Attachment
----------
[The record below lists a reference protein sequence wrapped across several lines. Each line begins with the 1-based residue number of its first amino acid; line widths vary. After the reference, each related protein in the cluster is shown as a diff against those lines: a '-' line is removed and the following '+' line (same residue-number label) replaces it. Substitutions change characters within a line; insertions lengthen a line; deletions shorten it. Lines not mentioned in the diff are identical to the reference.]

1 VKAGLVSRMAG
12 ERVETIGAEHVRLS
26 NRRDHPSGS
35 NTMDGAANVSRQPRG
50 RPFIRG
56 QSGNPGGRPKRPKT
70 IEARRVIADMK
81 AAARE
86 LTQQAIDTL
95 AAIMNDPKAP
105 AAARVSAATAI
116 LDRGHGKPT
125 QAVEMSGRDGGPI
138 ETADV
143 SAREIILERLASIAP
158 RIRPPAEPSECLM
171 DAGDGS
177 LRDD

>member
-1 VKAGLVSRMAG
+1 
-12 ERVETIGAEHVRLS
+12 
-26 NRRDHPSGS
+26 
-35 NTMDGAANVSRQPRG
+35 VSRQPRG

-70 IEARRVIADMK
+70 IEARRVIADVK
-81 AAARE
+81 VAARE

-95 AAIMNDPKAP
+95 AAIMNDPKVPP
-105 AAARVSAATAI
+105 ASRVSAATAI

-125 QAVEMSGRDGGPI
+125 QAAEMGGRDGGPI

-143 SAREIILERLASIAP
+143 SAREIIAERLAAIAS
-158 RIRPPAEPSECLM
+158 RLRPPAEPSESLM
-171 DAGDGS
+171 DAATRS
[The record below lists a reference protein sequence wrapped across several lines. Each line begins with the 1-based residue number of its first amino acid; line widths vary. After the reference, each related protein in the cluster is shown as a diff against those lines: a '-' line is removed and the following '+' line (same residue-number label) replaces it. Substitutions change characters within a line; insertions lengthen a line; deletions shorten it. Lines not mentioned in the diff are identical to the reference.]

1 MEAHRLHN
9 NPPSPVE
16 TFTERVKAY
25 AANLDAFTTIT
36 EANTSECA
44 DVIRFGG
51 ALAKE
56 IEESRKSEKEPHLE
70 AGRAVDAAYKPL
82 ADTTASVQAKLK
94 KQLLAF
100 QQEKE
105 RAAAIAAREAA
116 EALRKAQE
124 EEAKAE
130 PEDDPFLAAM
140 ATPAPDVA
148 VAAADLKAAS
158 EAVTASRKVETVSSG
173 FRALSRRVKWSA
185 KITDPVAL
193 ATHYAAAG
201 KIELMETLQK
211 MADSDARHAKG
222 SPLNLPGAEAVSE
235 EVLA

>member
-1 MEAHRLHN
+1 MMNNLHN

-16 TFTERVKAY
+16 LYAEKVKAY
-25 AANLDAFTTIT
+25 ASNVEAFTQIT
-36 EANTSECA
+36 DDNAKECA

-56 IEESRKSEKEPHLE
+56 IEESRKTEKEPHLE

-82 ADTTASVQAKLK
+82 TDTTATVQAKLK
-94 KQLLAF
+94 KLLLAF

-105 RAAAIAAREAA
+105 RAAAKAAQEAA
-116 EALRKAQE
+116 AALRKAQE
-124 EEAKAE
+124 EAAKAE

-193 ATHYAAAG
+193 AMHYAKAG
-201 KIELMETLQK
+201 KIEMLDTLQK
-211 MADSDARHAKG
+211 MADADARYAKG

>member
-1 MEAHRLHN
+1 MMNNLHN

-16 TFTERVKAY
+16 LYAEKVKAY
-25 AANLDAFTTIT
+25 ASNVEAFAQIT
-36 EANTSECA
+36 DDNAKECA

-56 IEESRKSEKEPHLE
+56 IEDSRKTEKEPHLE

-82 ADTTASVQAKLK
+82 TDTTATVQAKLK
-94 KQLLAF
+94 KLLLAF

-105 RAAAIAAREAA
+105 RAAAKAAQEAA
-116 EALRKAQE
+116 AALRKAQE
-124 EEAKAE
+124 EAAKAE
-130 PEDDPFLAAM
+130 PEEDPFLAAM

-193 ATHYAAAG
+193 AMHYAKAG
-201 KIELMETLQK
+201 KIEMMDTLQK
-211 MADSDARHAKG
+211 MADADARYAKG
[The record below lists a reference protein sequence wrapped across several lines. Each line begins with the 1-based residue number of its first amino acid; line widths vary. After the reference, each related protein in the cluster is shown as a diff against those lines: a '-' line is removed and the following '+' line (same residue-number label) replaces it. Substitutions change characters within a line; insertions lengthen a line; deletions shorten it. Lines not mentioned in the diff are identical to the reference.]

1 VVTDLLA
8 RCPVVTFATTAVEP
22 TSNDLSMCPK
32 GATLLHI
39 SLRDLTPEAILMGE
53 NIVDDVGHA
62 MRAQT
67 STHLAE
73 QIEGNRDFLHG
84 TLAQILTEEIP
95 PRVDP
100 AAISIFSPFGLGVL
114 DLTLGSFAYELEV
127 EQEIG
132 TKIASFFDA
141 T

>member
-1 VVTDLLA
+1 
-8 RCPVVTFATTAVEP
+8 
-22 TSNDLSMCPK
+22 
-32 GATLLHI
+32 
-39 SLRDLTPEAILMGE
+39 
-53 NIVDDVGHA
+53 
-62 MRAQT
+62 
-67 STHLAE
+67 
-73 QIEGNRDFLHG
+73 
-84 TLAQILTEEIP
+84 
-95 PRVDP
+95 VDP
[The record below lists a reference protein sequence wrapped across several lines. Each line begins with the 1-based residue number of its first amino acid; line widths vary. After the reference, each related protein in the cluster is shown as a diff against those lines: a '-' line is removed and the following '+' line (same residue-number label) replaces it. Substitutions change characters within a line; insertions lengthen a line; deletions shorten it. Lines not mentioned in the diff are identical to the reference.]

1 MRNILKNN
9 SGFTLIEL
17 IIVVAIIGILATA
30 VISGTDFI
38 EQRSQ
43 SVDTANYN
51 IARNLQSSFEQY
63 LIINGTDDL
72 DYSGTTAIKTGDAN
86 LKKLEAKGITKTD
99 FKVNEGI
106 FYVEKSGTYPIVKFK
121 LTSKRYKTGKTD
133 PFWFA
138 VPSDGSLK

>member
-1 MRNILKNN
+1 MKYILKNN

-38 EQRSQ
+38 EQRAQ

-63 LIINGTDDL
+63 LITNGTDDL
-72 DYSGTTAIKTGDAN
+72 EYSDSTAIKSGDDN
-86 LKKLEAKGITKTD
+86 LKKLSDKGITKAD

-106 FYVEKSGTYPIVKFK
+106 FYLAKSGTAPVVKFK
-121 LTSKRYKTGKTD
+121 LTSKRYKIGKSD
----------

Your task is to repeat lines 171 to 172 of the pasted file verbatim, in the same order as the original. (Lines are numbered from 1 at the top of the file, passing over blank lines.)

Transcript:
17 IIVVAIIGILATA
30 VISGTDFI